Russell probably went a bit overboard, as good teachers are always happy to sit down, talk, and figure out the question. Still. His willingness to prepare before speaking and his respect for someone else's knowledge are no less than intellectual virtues. We've got elected officials who lie to our face about the condition of the power grid or what exactly happened regarding murdered children. Russell's being a good student is in explicit contrast to being "some jerk that... came into their office with nothing to say." As I'm writing this, people are literally piling on the President for even thinking of forgiving 10k in student loans per borrower, because they say back in 1983 they paid all their loans. The difference between Russell's attitude—I want to be knowledgeable when I communicate—and what characterizes reactionary extremism couldn't be more stark. Communication entails virtues essential to leadership.
How College Works presents Russell as someone for whom "everything worked." "[A]ll of the challenges were met, the breaks all fell his way." (149) "Within four years of graduating from the college, Russell was vice president of a small advertising agency in Manhattan. By 2012—seven years after college—he was in a senior executive position with an international marketing and advertising firm." (151)
But some of us don't want to leave college, because we know how rare respectful, thoughtful environments are. We know what good they can do. For some from difficult backgrounds, school is the only place you can hear yourself think. Where people talk to you with respect and appreciate your questions and answers. Here's Amy, talking about how she developed "intellectual confidence" in college:
[I was] treated like—sort of like an equal in a way, more like a colleague than being condescended to by professors. I think that's really important, being viewed as a fellow intellectual, if you will. And carrying that into the real world, I think that you can continue to believe that everyone will perceive you that way. And when you believe that people will perceive you that way, they do. (142)
Amy's correct in saying that if you believe people will treat you as a fellow intellectual, they will. It's something I've had to relearn because at times I've bounced from one vicious, thoughtless environment to another. There are a lot of people and places addicted to the thrill of bullying as opposed to strengthening another's confidence. Perhaps the ultimate defense of higher education is the potential it has for building its students no matter what. Businesses and even families can't quite claim this, because the pursuit of knowledge is so deeply personal. You're literally building your mind, and what a joy it is to have people treasure that.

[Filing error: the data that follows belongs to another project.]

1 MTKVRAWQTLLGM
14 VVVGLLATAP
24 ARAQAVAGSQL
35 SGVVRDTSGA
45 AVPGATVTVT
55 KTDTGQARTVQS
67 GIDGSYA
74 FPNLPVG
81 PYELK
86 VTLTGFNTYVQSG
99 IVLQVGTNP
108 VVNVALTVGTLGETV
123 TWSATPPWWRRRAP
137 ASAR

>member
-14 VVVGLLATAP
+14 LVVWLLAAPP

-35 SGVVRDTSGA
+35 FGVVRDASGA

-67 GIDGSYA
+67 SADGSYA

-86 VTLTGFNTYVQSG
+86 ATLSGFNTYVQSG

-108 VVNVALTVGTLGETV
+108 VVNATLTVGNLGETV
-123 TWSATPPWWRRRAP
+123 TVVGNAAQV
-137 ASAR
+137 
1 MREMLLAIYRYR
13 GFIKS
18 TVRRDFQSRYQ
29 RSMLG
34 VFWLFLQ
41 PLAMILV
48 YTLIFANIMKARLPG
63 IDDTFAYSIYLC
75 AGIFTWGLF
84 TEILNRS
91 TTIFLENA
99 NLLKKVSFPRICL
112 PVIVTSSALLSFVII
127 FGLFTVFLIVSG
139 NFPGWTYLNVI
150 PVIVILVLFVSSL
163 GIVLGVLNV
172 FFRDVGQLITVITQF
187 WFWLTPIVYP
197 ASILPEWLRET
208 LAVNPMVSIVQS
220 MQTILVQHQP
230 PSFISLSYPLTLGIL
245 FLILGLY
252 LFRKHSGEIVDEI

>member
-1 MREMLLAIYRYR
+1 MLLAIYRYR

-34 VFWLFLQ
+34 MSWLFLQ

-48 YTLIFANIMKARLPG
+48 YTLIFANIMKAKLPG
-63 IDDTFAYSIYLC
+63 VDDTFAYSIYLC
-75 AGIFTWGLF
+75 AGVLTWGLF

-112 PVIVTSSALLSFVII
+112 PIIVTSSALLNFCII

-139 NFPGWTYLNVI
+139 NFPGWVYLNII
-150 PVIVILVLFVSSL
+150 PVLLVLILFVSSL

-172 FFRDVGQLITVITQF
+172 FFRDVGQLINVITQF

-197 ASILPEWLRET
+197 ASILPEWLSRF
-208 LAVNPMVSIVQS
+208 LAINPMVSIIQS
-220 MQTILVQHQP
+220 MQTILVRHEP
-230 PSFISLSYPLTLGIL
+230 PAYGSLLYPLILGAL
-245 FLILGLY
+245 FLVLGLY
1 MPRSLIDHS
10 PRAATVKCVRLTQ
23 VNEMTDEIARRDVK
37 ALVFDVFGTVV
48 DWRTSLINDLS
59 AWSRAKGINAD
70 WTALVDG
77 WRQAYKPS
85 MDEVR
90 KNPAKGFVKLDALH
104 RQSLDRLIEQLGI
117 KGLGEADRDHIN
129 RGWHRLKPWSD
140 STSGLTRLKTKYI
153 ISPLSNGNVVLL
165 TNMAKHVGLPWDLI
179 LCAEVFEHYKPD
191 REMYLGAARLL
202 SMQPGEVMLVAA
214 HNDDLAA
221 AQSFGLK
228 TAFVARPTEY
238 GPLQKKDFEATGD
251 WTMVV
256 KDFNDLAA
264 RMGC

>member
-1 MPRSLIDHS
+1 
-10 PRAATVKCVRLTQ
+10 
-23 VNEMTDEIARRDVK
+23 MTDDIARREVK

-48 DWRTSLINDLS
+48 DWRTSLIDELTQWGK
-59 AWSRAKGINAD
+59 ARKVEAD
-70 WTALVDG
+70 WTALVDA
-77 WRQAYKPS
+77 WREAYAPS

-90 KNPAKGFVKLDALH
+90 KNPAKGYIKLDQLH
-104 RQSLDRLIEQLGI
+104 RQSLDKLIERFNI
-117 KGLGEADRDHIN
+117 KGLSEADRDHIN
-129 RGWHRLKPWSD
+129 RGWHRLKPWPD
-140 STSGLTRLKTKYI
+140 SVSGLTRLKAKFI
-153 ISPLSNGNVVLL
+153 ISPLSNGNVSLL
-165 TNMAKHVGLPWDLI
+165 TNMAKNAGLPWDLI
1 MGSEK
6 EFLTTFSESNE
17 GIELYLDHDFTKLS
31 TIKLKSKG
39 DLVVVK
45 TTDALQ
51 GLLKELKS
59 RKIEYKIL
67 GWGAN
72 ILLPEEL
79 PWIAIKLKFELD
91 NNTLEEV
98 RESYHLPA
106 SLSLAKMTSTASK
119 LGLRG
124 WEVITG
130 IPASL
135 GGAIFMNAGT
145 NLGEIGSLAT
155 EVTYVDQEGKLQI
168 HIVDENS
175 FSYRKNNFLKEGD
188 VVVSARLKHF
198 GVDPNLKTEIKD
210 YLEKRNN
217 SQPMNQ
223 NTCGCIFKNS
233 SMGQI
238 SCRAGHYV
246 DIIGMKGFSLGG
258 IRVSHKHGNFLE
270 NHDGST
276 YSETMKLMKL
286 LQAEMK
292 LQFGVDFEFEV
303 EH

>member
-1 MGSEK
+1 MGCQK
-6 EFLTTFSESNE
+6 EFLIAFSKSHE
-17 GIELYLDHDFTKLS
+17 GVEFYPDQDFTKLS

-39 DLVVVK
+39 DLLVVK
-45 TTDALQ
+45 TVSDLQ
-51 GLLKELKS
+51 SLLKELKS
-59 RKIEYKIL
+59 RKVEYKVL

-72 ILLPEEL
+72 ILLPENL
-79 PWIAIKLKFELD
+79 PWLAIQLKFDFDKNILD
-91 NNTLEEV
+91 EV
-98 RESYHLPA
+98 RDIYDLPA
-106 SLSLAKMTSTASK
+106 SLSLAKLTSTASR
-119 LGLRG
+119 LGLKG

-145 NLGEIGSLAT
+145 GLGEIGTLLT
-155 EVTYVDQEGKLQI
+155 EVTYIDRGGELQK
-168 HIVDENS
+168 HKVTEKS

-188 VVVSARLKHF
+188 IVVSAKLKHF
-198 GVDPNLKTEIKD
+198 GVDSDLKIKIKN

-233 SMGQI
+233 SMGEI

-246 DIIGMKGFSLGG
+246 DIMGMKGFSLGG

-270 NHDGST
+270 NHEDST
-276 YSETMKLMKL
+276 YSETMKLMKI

I would be remiss if I didn't briefly state the conclusions of How College Works. "Deploy the best teachers for maximum impact;" "Use space to help people meet;" "Use strategic scheduling to improve the odds for learning;" "Help motivated students find each other;" "Focus especially on students' early careers;" "Use the arithmetic of engagement." (159-161) You can see a theme stand out: people matter. Get the best teachers teaching more, help students meet, help motivated students meet.
I feel lucky that a lot of their conclusions make sense to me. There's no reason this should be the case. I made a mess of my undergraduate studies, prioritizing books over people. I was angry and selfish and a terrible communicator—an absolute mess. A few small classes, some great mentors, and a lot of generous people reaching out helped me survive. In retrospect, I don't know much more could have been done. I didn't know what skills I lacked or how to fix what was wrong. All I did was go to the library and read because I felt dumb.
This continued in graduate school, where I read whatever I wanted however I liked. There were times I declined markedly as a writer despite having read that much more. Some great people and timely opportunities helped me get through it. I guess, in the end, I'm partial to Chambliss and Takacs' conclusions because I know what doesn't work.
Chambliss, D. F., & Takacs, C. G. How College Works. Cambridge: Harvard University Press, 2014.